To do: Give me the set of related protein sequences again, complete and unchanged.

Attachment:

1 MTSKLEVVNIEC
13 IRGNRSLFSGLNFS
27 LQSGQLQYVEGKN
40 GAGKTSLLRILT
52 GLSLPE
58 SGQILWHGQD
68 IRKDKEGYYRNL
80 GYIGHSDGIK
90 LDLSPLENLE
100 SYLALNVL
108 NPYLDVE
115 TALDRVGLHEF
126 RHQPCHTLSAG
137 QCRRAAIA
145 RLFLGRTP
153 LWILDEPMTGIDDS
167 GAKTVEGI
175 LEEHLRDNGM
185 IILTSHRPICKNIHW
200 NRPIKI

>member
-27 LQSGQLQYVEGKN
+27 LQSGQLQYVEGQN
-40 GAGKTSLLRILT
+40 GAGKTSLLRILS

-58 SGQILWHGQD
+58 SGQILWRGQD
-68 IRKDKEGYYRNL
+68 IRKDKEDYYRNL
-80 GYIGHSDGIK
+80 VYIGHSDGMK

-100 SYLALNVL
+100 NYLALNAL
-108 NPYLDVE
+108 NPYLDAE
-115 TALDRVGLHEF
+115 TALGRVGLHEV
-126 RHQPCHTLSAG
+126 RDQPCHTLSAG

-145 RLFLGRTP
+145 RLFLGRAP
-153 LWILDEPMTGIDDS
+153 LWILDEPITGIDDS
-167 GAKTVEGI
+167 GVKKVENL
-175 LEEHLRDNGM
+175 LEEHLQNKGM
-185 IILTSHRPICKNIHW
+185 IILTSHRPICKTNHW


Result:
1 MTSKLEVVNIEC
13 IRGNRSLFSGLNFS
27 LQSGQLQYVEGKN
40 GAGKTSLLRILT
52 GLSLPE
58 SGQILWHGQD
68 IRKDKEGYYRNL
80 GYIGHSDGIK
90 LDLSPLENLE
100 SYLALNVL
108 NPYLDVE
115 TALDRVGLHEF
126 RHQPCHTLSAG
137 QCRRAAIA
145 RLFLGRTP
153 LWILDEPMTGIDDS
167 GAKTVEGI
175 LEEHLRDNGM
185 IILTSHRPICKNIHW
200 NRPIKI

>member
-27 LQSGQLQYVEGKN
+27 LQSGQLQYVEGQN
-40 GAGKTSLLRILT
+40 GAGKTSLLRILS

-58 SGQILWHGQD
+58 SGQILWRGQD
-68 IRKDKEGYYRNL
+68 IRKDKEDYYRNL
-80 GYIGHSDGIK
+80 VYIGHSDGMK

-100 SYLALNVL
+100 NYLALNAL
-108 NPYLDVE
+108 NPYLDAE
-115 TALDRVGLHEF
+115 TALGRVGLHEV
-126 RHQPCHTLSAG
+126 RDQPCHTLSAG

-145 RLFLGRTP
+145 RLFLGRAP
-153 LWILDEPMTGIDDS
+153 LWILDEPITGIDDS
-167 GAKTVEGI
+167 GVKKVENL
-175 LEEHLRDNGM
+175 LEEHLQNKGM
-185 IILTSHRPICKNIHW
+185 IILTSHRPICKTNHW